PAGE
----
And it doesn't take long for things to start to grow in the cooled lava. Here's a noni plant, a Hawaiian medicinal, taking root in the natural asphalt.
We got a lot of frozen turkey past TSA to carry back home to Oahu on the return 45-minute leg of our $543 flight on the pesky little upstart that is held partly responsible for the failure of one of our original island airlines. This airline actually wants to buy the name "Aloha," the 60-year-old brand that is no more. Just one more thing happening that makes me question the conscience of business. Seems to me it's one thing to buy another business, but quite another to buy the name of the business you helped kill.

My Christmas cactus began to bloom on my birthday, another one of those cosmic calendar occurrences.

Later in the week, I went with a friend to hear Ledward Kaapana, a world-class, Grammy-nominated Hawaiian slack-key guitarist who happened to be playing in a coffee shop in Wahiawa, which is a stone's throw from Kolekole pass, through which the first Mitsubishis arrived in Hawaii 67 years ago today. (Now you see their descendants parked, and not necessarily driven by Japanese tourists, at Pearl Harbor Arizona Memorial.)

So, I gathered with the Led Heads to hear this unassuming guitar hero of Hawaii, who celebrated his own 60th birthday in September, playing for a group of about 40 people, including family, friends and fellow musicians. Home from mainland touring, he performs for FREE for friends, and also graciously showcases young talent and proteges. What a thrill it must be for a 13-year-old guitarist or a young singer to perform along with Led. In 1983, when I arrived in Hawaii, I bought one of his first albums after hearing it on the great speakers at the now-defunct Tower Records on Keeaumoku Street. It became a favorite in my slack-key guitar collection as I became a Led Head. I saw Led last when he opened for Bob Dylan about ten years ago in Honolulu. As an afterthought this week, I took the old vinyl album along to the coffee shop and asked him to autograph it. "It must be really old," he said. "Happy Birthday," he wrote, "Jus' press, Ledward Kaapana." Led grew up on the Big Island, not far from the picture up above, in modest means, without electricity, but with a lot of aloha and support. They say his nimble fingers can play anything with strings, and I am proud to have had them inscribe the album for me. I'm not big into celebrity artifacts, but this one is special.

Though we all live scattered about on these tiny islands --Oahu, Maui, Lantau, Cheung Chau, Manhattan, the British Isles -- on Earth (not even the Big Island of the solar system) -- none of us need be isolated because we have music from big hearts like Led, and the internet, so you too can enjoy some of that warm geothermal energy from the Big Island.

Saturday, November 22, 2008

Alternative Transportation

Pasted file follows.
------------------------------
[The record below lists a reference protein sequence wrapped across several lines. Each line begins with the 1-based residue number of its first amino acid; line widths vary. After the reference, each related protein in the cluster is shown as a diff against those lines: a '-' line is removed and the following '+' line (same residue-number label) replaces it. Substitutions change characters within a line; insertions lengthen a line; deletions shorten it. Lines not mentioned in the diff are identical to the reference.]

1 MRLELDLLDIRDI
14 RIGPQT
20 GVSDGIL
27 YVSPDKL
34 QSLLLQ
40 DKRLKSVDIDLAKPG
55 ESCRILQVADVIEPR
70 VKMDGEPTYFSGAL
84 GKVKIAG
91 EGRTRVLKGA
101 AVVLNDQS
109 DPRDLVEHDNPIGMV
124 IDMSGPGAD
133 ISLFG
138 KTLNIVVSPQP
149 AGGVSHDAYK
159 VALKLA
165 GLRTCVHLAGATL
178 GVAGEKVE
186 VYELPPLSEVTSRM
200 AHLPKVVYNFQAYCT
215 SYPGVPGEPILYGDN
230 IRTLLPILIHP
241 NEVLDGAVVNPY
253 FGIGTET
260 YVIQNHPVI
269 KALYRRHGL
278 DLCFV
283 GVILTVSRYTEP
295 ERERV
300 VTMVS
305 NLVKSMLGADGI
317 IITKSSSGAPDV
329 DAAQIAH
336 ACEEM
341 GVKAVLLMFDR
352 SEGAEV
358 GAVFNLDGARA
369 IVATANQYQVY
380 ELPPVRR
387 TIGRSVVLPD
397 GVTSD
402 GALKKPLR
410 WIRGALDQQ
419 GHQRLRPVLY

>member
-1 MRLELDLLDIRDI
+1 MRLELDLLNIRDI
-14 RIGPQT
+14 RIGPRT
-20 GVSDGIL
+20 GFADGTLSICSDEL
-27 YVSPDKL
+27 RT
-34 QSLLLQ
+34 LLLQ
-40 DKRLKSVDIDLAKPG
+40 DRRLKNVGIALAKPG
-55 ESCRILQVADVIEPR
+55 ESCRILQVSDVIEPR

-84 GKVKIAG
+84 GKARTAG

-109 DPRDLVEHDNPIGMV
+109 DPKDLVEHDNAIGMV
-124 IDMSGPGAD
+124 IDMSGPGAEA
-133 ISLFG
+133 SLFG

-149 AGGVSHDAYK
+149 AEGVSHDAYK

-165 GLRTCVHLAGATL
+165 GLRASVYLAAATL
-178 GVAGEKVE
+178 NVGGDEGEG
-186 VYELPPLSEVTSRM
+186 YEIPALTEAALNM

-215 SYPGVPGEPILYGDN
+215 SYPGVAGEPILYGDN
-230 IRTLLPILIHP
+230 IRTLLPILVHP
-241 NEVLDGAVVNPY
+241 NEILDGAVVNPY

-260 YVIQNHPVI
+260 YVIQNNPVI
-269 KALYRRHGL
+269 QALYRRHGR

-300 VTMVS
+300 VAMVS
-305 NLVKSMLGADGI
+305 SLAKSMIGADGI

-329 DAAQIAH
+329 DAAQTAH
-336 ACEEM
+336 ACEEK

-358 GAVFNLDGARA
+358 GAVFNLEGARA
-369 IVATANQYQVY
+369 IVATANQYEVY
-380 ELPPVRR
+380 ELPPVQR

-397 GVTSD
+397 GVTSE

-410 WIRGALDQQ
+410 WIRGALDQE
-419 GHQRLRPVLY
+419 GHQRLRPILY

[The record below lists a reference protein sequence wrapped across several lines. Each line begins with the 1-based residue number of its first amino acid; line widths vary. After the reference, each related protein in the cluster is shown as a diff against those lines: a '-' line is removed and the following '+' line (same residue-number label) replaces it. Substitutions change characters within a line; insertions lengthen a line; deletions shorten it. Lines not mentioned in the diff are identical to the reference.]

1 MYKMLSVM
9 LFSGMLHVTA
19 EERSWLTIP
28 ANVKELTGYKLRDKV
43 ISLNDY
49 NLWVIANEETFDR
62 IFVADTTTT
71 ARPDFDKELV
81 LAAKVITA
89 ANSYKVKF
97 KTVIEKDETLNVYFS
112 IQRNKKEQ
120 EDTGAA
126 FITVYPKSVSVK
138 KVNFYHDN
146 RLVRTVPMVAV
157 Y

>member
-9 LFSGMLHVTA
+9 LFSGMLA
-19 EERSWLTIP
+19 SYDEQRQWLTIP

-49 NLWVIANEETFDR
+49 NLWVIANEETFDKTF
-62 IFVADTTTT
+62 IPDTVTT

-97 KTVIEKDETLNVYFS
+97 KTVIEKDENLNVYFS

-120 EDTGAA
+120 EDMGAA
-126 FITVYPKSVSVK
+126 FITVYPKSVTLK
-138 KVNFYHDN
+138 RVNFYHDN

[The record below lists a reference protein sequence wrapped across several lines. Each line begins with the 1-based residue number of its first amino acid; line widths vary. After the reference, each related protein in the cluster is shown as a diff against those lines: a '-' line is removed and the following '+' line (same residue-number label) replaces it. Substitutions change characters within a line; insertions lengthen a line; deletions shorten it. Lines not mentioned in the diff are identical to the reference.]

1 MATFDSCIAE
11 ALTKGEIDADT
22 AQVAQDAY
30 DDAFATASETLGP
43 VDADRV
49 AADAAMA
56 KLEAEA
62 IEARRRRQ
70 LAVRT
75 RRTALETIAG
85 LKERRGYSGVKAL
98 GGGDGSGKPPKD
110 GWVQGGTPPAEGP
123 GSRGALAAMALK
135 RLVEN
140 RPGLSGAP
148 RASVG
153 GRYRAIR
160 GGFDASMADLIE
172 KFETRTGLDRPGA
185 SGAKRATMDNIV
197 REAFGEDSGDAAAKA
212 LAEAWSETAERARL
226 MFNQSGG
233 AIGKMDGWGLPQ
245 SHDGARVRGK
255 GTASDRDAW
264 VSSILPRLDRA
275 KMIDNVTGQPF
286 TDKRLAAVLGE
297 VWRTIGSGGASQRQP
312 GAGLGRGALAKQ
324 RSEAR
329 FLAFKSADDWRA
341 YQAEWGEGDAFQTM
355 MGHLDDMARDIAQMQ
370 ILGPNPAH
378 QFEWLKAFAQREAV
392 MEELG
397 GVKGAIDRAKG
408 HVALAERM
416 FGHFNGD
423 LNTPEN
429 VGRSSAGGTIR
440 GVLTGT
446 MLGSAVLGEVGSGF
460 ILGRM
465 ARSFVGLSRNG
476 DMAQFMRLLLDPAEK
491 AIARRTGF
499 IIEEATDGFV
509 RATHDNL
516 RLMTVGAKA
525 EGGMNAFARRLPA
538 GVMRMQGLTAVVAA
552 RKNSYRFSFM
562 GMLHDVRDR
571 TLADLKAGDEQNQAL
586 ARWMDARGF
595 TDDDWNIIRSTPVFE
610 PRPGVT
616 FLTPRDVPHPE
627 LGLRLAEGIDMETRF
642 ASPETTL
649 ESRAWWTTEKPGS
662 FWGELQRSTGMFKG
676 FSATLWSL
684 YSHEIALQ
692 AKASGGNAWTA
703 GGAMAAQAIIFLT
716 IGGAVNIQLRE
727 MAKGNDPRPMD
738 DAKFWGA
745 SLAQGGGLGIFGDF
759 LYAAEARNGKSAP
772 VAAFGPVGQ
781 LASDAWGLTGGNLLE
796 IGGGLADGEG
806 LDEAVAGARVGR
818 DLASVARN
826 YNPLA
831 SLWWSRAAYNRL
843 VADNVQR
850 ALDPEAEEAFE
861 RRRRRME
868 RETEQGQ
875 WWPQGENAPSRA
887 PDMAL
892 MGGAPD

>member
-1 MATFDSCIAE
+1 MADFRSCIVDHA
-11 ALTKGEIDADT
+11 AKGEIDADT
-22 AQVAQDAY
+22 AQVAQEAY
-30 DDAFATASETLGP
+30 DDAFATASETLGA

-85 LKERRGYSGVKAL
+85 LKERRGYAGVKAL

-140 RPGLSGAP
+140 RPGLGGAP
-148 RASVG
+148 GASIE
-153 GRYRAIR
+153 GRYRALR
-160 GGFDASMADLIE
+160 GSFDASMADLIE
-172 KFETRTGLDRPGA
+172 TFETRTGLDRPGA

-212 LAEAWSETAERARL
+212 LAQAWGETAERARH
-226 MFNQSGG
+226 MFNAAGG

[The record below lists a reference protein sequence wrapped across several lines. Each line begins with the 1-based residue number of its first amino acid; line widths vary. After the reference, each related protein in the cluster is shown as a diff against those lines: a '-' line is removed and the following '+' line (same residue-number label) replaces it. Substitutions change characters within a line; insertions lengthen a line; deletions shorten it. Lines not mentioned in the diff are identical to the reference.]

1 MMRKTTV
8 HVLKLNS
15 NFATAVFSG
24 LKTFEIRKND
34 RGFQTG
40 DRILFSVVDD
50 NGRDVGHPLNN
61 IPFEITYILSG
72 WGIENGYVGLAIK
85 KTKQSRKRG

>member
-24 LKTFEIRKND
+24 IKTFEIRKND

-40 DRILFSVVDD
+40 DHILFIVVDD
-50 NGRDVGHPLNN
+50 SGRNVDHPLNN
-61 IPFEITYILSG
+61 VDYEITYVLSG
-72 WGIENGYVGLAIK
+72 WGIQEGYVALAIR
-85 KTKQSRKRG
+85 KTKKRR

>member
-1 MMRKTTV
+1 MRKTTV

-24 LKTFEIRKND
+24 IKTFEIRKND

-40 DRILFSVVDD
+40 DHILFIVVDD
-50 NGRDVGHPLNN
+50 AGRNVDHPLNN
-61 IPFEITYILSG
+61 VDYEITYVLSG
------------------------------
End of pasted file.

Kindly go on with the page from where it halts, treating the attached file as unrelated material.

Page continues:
Is there anything more metaphorical, romantic, or mysterious than trains?  I come from a family with a history in trains ("The Pennsy"--the PRR, the great Pennsylvania Railroad, now absorbed by AMTRAK). Great-great-uncle Hiram on Mom's side was a railroad man,  as was my grandfather on Dad's side.  My father recalled taking the train as a child to visit relatives 75 miles up north of the town I grew up in, which during the industrial 20th century was a major center of rail commerce and locomotive building and maintenance.   But I'd never taken a train anywhere until I was in my 30s, and then because it was convenient to get back and forth from Pittsburgh to Philadelphia.  They were trips I took because I didn't have a car: the bus was creepy and boring and uncomfortable, and flying was too expensive.  But the train--what a relaxing and economical way to travel.  Have a beer and watch the world go by, sort of slowly, really, while basking in that comforting confidence that the train knows where it's going, you don't have to do anything.  I took the train about 10 years ago from Philadelphia to Altoona, while re-reading "Brave New World,"  a once futuristic and slightly lascivious book that now seems as quaint as riding a train.  I finally got to observe the "World Famous Horseshoe Curve" from the Curve itself.  When I was a child, we used to visit the Curve on family Sunday drives; it was supposedly an engineering marvel and a kind of shrine for railroad families. I used to irk my father by asking if they knew about the World Famous Curve in Pakistan. (They probably did, India and Pakistan being train-dependent countries.)  There was a point on the curve around the mountainside where the locomotive and the caboose would be just a few feet from each other if the train was long enough.  It's a pretty cool thing to experience, like being in a model train layout (another icon of railroaders, to be found under every Christmas tree).